There is no "average" that will get you a good design. There are many factors that have to be considered. But, 500 sf/ton is probably a better number for a more conventional house.

    I my area I have always used 350 s.f. per ton. This assumes more than the average amount of perimeter wall, more than the average amount of glass, and a certain amount of 2 story volume. The custom houses I was designing a few years ago all fell in this category and the actual HVAC capacity was often in the 350-400 sf/ton range.

  7. #7
    Join Date
    Feb 2009
    Posts
    693

    Default Re: How long for my house to cool?

    Just throwing in here but I have a 3 ton unit for 1500 sq/ft. I can cool from 85 to 75 in about 30 minutes to an hour.

  8. #8
    Join Date
    Mar 2009
    Location
    Westborough, MA
    Posts
    20

    Default Re: How long for my house to cool?

    My contractor performed all the necessary heat gain/loss calculations before sizing the unit, so I WOULD HOPE that the unit is appropriately sized.

    Does the removal of the humidity from a house that has never had air conditioning before play any role in why it may have taken so long the first time?

    I appreciate everyone helping out in this forum... you guys are great!

  9. #9
    Join Date
    Aug 2007
    Location
    Maryland
    Posts
    1,586

    Default Re: How long for my house to cool?

    Yes removing the humidity also known as latent heat does take a while before the actual temperature starts to come down.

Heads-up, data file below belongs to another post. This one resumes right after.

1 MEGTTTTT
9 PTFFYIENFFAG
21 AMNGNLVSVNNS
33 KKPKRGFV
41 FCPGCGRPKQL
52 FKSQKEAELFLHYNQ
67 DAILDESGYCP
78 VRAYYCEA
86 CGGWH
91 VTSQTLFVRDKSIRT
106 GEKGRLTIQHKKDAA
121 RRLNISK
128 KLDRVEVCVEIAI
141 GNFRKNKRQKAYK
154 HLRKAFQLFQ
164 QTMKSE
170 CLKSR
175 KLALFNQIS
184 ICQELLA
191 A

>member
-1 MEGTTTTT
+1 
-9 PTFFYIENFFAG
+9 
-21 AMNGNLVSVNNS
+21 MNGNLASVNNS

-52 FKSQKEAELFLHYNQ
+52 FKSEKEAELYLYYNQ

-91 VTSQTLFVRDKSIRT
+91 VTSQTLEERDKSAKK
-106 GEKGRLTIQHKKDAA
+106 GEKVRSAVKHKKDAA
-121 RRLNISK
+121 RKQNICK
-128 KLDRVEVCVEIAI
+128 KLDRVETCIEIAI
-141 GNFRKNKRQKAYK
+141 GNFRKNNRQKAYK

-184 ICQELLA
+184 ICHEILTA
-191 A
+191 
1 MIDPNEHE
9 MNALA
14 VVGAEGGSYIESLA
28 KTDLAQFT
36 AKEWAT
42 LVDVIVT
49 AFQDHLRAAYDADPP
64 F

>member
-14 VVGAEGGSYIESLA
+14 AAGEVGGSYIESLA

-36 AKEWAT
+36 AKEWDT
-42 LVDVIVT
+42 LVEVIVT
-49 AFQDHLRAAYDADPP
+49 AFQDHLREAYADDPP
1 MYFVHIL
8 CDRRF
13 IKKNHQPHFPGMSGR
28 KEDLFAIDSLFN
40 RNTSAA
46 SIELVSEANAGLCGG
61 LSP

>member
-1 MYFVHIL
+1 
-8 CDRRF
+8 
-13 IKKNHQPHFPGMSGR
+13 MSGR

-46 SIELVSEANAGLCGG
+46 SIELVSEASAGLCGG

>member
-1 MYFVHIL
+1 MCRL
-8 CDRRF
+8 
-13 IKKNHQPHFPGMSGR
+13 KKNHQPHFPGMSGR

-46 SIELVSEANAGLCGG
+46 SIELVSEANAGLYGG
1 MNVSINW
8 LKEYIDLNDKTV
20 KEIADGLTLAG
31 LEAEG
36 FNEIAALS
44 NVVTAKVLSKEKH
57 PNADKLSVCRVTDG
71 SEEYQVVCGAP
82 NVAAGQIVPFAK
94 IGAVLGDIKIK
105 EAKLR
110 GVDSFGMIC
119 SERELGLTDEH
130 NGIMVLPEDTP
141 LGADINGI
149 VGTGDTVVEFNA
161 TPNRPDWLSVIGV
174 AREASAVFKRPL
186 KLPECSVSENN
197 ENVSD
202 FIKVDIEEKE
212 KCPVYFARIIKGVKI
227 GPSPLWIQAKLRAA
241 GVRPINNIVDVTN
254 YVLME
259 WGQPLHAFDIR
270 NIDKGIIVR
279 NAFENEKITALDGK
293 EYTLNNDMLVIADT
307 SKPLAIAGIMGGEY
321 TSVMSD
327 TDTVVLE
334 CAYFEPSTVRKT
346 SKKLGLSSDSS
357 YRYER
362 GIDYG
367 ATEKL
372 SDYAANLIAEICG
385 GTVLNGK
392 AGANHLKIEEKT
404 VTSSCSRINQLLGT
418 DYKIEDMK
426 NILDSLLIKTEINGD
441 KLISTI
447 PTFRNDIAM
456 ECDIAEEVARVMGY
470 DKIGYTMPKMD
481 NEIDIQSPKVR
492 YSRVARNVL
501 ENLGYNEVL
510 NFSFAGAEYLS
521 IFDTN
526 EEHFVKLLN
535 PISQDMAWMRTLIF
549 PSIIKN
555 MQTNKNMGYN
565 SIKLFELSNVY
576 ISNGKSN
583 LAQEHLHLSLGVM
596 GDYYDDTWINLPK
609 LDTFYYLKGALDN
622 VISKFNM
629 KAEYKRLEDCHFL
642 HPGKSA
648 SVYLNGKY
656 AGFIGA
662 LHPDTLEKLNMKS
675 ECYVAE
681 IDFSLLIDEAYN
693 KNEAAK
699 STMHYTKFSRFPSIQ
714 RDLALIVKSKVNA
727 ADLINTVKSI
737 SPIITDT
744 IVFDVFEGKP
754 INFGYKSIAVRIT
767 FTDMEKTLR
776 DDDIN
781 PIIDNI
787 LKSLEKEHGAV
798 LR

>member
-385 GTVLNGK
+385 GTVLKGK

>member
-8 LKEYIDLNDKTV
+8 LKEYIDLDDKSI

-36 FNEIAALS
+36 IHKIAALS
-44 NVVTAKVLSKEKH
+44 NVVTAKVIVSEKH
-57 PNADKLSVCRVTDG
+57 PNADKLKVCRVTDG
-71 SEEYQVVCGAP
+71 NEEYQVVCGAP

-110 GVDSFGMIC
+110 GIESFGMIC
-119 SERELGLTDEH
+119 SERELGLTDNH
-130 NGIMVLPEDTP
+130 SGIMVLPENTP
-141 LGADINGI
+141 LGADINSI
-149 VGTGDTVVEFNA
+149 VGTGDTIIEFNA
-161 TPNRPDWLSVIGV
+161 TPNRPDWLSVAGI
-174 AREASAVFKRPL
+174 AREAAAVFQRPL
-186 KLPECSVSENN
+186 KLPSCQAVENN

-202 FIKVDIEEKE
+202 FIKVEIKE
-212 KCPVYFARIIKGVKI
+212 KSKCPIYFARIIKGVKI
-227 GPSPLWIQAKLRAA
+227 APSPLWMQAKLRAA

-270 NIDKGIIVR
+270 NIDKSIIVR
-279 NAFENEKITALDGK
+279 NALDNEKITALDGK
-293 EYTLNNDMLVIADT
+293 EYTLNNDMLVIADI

Oversizing the A/C will cool faster, but also in the heat of summer the unit will run less and not remove the humidity as well. The house may not feel as comfortable because of more humidity and because some rooms will tend to not get cooled down properly.
    My a/c takes a while to cool the house from 85 or 90 degreees, but I can't give a time. It works fine cooling the house in the summer. It's best to turn the a/c on before it gets too hot.

  10. #10
    Join Date
    Nov 2007
    Location
    Sand Springs, OK
    Posts
    467

    Default Re: How long for my house to cool?

    4 hours for a 4 degree drop in a 2 story house sounds right to me.

    Where are you expecting it to cool?

    I'll describe my house for you to compare. I have a 2070 sq/f house with a cathedral ceiling in the living room. Only one story but I have a 5 ton 12 seer unit.

    My office, sewing area is in the SE corner with a bank of windows and rock wall to bring in heat. The Kitchen is on the south side and the garage on the SW corner. These are the warmest rooms in the house during most of the day. As the sun sets in the west the 2 western bedrooms and the entry way heat up through sunlight streaming in through the windows. The bathrooms are on the northern wall. The center of all of this is split equally the living room with a high ceiling and my bedroom which has no windows at all. I have door to the hallway, one to the master bath, and where the windows should have been there's an addition/florida room/studio with windows on 3 sides and skylights.

    Once again, my office is the hottest room in the house until I start cooking

    The kitchen will heat up fairly quickly when in use. In order to stay cool in the kitchen I have to lower the ac temp 3 degrees starting at 5 and finally quitting at 7:30.

    Meanwhile the boys' bedrooms are staying a continual temperature to accomodate the radiant heat coming in through the windows.

    My room and the northern bathrooms drop 10 degrees during this cool down phase.

    In other words some of your rooms aren't going to cool as efficiently as others.


    My suggestion is keeping window shades and curtains closed in the rooms that heat up more, especially the upstairs rooms. My rule is after the sun the shades can raise.
    Debby in Oklahoma